“Jacqueline Mendels Birn has written an impressive, moving story of her family’s remarkable survival in France during the Nazi occupation. It reads like a fast-paced novel, but there is nothing fictional about it. Indeed, her book should be required reading for anyone who wants to understand the dark history of France from its invasion in 1940 to its liberation at the end of 1944.
Through her eyes and deft accounting we see history unfold, from the moment her father was required to register his family at the Paris City Hall, with cards bearing a large red stamp of “JUIF” (Jew), and she, her sister and parents were forced to wear a yellow Jewish star on their clothing. We get a first hand account of the chilling roundup of 13,000 Parisian Jews on July 16-17, 1942 in the Vel’ d’Hiv bicycle arena, prior to their deportation to Drancy and then Auschwitz, and how her family was spared.
We see through her eyes how they escaped Paris with the help of friends and the silence of neighbors crossing on August 1, 1942 into so-called “Free France”, only to be arrested and put under surveillance in a tiny village for 29 months. When Germany occupied all of France, she and her family lived under constant threat of being denounced by the local population and found by German troops.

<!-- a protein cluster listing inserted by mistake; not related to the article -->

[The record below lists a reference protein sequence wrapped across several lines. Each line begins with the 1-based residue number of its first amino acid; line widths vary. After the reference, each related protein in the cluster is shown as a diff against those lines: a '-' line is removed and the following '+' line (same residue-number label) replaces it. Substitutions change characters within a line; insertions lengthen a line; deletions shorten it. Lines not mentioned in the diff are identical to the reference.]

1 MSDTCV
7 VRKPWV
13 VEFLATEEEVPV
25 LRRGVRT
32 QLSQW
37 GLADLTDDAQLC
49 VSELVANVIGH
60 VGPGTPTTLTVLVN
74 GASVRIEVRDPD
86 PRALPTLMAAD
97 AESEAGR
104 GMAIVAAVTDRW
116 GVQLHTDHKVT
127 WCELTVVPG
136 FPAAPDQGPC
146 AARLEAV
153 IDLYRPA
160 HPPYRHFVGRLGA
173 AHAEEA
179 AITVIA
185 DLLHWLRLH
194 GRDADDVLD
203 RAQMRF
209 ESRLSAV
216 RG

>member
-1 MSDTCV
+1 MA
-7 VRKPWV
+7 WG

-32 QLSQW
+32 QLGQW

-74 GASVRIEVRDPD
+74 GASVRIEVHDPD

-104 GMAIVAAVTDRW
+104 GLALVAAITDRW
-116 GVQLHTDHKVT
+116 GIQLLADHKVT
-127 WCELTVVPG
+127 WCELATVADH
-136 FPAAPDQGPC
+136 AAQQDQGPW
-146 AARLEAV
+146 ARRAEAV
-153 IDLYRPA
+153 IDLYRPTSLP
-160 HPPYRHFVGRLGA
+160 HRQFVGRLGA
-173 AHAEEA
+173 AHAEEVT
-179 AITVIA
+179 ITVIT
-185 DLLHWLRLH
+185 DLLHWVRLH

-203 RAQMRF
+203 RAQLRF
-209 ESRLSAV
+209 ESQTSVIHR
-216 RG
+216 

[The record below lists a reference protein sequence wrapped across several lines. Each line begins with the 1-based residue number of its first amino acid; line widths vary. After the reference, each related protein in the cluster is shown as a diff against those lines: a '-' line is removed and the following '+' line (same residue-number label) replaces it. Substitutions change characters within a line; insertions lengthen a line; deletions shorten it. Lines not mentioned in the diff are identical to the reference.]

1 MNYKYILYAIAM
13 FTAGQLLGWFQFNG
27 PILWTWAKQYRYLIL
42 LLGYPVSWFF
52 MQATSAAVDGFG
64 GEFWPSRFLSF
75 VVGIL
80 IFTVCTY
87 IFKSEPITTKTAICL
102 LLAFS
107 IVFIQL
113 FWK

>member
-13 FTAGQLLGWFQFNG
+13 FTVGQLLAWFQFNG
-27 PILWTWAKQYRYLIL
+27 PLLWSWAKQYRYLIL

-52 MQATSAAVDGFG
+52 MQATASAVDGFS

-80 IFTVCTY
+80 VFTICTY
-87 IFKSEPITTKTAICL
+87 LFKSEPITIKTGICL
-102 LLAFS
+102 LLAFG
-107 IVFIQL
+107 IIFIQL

We learn how her mother kept cyanide pills for the family to take if they were captured by Nazi troops, at the same time as her parents reaffirmed life by giving birth to Jacqueline’s brother in August 1943, naming him Franklin, because their only hope of survival was with President Roosevelt. Each Sunday morning, her parents lifted their glasses with the saying “A dimanche prochain”, hoping to live another week until the next Sunday.
Their return to Paris was bittersweet, as they learned that many members of their family were murdered in concentration camps. This remarkable story has all the best elements of our human existence – heroism, courage, and humanity.”
Ambassador Stuart E. Eizenstat
Ambassador Eizenstat was Special Representative of the President and Secretary of State on Holocaust-Era Issues in the Clinton Administration, and was principally responsible for putting belated justice for Holocaust survivors on the world’s agenda, negotiating over $8 billion in benefits for survivors and families of victims, from the Swiss, Germans, Austrians, French, and several Central and Eastern European countries. He recounts this in his own book, Imperfect Justice: Looted Assets, Slave Labor and the Unfinished Business of World War II.
“This book describes the extraordinary survival of the author’s parents, sister, brother and herself in wartime France. Steeped in documentary evidence, her late father’s detailed postwar interview, contemporary journals, and most importantly her own and her family’s memories, this clear-eyed account brings to life the ordeal of a tiny handful among the millions of persecuted Jews during the Holocaust. Jacqueline Birn admirably presents a picture of everyday life as well as the broader perspective on what happened to Jews under German occupation and French collaboration. And she also, making understandable this remarkable story of survival, relates the crucial help provided by some kind and principled souls, and most importantly the adaptability, courage, persistence, and good luck of her parents, who defied Nazi efforts to wipe them off the face of the earth. This is a precious memoir, and deserves to be widely read.”